Main (Part 1):

Main (Part 2):


Software used:


IDE: FlashDevelop

Framework: Flashpunk


Tile Editor: Ogmo Editor 


DAW: Cakewalk Sonar X1 Producer

Soft Synths: Native Instruments Massive, Native Instruments Absynth

Drums: Native Instruments Battery


Image Editor: Paint.NET

Animation Helper: Sprite Animation Helper (add-on to Paint.NET)

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The Thaumaturgist game jam

Starting next Thursday (August 9th, 2012), we’re going to be programming like crazy for 48 hours straight in our own personal game jam, and we want you to help us decide what kind of game to make.

The polls will stay open until the jam starts. Just like the Humble Bundle Mojam, we’ll be combining the most- and least-popular choices from each poll into the finished game. You can only pick one of each, though, so choose wisely!


  • RPG (25%, 7 Votes)
  • Survival (21%, 6 Votes)
  • Adventure (18%, 5 Votes)
  • Dungeon crawler (18%, 5 Votes)
  • Puzzle (7%, 2 Votes)
  • Shoot-em-up (7%, 2 Votes)
  • Beat-em-up (4%, 1 Votes)

Total Voters: 28

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  • Cyberpunk (21%, 6 Votes)
  • Post-apocalyptic (21%, 6 Votes)
  • Horror (18%, 5 Votes)
  • Fantasy (14%, 4 Votes)
  • Far East (14%, 4 Votes)
  • Underwater (11%, 3 Votes)
  • Sci-fi (0%, 0 Votes)

Total Voters: 28

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Codename: Ifrit Alpha 1

Codename: Ifrit Alpha 1


Ifrit has reached Alpha status! I’m very excited about all we’ve done so far, and I’m looking forward to moving forward with the project. First, however, I’d promised we’d release a preview build this week, so here we are. The project is hosted over at Bitbucket, and you can download the release here.

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Codename: Ifrit (A Series of Fortunate Events)

It’s been about 2.25 months since I started my “Intro to Game Design with Programming” course. Before I started, I heard from some friends of mine that a friend of theirs would likely be in the same class. I looked forward to meeting him, seeing as this would be an easy way to have a friend/partner in the class. Well, this friend was Jake, my partner on this project we’re calling Ifrit. From the very beginning of the school work, I went to Jake when I was desperate for help, because he was and is a bit of a programming genius. He would always be happy to help.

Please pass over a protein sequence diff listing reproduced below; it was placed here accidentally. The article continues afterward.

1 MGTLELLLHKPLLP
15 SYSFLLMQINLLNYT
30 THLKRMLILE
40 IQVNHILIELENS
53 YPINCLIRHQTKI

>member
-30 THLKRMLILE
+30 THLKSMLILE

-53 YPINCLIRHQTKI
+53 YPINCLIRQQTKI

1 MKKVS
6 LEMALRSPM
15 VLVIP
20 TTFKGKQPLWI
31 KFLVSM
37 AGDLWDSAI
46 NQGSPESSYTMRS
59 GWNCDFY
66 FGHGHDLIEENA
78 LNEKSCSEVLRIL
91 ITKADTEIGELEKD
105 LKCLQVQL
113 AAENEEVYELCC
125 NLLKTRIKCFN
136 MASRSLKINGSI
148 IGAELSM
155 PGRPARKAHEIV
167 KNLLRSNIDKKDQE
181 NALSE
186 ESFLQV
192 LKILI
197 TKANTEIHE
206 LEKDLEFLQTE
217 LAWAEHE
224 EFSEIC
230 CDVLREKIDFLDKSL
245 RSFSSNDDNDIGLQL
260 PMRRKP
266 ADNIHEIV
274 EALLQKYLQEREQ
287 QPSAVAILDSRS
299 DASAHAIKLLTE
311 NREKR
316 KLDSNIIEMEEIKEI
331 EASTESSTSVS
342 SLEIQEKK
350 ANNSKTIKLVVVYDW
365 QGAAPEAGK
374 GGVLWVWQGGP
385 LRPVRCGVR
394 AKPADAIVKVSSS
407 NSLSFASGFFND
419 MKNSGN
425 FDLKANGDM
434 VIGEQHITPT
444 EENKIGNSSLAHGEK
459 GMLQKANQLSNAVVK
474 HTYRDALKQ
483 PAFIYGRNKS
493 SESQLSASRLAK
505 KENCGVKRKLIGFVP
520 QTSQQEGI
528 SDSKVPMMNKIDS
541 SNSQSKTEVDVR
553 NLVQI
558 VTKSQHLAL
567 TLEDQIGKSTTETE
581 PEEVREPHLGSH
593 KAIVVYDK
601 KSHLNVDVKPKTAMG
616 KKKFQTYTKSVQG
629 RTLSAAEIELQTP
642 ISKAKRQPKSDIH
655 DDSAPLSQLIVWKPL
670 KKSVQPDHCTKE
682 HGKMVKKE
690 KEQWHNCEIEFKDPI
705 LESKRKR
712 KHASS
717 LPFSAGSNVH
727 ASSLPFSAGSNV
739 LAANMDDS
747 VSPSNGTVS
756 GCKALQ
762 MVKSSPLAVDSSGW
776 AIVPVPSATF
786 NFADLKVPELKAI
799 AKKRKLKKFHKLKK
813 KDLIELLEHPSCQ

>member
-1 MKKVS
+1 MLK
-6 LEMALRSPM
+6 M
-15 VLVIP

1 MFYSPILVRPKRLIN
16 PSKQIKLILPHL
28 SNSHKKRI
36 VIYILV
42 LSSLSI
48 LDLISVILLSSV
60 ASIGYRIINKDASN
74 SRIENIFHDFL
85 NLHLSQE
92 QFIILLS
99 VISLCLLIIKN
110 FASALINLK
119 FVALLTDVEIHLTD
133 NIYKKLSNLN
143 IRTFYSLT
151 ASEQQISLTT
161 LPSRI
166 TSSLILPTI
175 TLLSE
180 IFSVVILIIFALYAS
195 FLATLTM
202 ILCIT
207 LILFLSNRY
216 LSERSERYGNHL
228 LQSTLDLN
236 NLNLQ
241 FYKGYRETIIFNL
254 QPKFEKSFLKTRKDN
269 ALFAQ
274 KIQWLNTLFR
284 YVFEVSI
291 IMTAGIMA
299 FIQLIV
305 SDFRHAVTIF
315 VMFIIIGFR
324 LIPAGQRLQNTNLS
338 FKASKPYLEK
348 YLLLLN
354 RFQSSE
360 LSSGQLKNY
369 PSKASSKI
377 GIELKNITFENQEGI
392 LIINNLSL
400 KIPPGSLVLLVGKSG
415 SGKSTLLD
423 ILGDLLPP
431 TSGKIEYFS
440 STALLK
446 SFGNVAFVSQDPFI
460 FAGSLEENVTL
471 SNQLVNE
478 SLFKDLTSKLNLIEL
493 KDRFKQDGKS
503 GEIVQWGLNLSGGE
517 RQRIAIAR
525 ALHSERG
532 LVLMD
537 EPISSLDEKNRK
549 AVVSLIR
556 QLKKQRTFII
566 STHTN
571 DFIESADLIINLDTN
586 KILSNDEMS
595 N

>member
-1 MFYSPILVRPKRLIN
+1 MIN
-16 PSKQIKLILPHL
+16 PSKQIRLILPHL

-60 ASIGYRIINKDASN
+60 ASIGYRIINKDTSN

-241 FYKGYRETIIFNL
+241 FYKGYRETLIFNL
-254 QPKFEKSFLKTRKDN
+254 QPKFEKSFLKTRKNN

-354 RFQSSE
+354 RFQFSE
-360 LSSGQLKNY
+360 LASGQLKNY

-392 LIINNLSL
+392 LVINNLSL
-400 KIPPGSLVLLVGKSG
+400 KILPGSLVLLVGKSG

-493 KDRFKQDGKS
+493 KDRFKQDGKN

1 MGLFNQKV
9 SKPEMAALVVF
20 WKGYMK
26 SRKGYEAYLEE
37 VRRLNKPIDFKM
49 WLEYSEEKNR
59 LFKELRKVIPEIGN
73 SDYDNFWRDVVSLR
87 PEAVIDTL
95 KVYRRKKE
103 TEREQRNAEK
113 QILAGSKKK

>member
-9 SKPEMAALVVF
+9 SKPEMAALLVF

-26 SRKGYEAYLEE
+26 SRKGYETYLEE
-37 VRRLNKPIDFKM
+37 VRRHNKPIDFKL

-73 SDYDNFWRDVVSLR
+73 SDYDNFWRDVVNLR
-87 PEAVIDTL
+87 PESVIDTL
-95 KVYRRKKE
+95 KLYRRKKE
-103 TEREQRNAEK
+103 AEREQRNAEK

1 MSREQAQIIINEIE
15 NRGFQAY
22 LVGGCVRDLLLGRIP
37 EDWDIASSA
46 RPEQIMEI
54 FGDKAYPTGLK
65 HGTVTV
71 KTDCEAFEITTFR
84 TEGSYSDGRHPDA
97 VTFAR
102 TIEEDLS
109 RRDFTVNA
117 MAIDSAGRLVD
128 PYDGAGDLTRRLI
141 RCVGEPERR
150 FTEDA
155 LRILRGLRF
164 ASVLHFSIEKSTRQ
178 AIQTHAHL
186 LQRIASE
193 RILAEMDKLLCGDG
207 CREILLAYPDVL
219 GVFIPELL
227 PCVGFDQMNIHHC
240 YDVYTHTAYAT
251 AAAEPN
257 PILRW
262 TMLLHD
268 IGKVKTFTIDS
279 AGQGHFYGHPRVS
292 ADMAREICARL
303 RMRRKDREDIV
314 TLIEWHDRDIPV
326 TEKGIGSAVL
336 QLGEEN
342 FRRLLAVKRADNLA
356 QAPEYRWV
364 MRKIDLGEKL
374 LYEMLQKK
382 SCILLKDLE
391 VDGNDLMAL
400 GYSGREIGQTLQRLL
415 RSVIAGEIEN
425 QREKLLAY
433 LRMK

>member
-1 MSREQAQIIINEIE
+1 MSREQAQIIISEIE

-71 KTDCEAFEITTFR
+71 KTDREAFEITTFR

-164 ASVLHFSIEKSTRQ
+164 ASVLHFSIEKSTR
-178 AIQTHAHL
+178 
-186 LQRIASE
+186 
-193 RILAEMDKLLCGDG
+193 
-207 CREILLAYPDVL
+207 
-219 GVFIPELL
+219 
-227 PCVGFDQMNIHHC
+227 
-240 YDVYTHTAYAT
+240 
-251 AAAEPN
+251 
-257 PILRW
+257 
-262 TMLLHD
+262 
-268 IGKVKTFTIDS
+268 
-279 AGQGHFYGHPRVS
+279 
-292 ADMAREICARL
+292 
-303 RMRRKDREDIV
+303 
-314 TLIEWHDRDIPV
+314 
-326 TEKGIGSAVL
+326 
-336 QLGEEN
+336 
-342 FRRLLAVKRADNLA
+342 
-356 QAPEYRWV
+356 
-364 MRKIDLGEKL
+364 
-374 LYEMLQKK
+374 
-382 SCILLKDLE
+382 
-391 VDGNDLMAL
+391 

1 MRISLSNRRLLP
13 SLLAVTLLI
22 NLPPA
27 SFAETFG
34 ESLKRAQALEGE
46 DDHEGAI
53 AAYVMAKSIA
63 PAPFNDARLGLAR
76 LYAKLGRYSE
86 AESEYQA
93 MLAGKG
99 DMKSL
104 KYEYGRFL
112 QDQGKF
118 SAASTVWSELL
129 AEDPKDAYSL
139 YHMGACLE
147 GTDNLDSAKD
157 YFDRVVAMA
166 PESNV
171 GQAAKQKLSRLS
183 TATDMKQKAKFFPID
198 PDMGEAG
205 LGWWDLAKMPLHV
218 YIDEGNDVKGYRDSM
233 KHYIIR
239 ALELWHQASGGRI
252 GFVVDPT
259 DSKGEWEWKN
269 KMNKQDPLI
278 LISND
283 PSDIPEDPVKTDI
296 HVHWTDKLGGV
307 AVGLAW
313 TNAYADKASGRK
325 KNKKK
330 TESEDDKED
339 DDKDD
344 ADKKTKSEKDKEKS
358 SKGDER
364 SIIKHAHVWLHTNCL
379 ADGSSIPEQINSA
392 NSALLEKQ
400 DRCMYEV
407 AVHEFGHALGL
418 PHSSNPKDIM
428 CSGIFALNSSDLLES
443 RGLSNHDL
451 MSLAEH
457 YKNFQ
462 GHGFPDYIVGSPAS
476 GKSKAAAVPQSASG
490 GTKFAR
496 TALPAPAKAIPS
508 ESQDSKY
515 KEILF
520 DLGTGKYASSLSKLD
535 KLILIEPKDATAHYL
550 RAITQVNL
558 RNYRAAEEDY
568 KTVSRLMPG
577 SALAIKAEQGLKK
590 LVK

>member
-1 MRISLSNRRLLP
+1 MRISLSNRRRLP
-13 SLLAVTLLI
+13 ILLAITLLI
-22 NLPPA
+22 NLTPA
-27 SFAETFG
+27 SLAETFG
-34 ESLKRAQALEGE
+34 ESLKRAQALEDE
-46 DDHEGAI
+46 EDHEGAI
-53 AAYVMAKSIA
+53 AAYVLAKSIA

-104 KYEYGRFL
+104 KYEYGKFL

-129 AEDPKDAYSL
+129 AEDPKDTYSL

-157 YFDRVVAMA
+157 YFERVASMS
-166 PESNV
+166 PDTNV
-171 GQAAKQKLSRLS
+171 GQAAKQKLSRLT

To jump to the end of this story… There was one class where I was working on what is now Ifrit, and Jake was helping me out with some bugs in the code. Coincidentally, we were sitting literally inches from our professor. He told us he overheard our working together, and decided that we worked very well together. Despite that this course normally does not allow students to work in groups, he deemed us a team; and we were to work on my current project (Ifrit) together. This would count as our Final Project for both of us, which meant that we got an extra 2-3 weeks to work on it. If this all ends well for us, supposedly the course will have students work in teams starting the following semester. We’re guinea pigs.

All this to explain the history of our duo and our project Ifrit. I hope to write on the development of it on a regular/semi-regular basis, as does Jake. My posts will likely have an artistic/creative and asset-related tilt to them since the game idea originally sprouted in my head.

Without going into too much detail (that will be a separate post), Ifrit is essentially a “Hack-and-Slash” Platformer, with a fantasy theme (swords and magic and such). Think classic Sonic or Mario, but with more dynamic fighting and visuals similar to Final Fantasy I.


I am thrilled to be working with Jake, and I am very excited to see how this project turns out.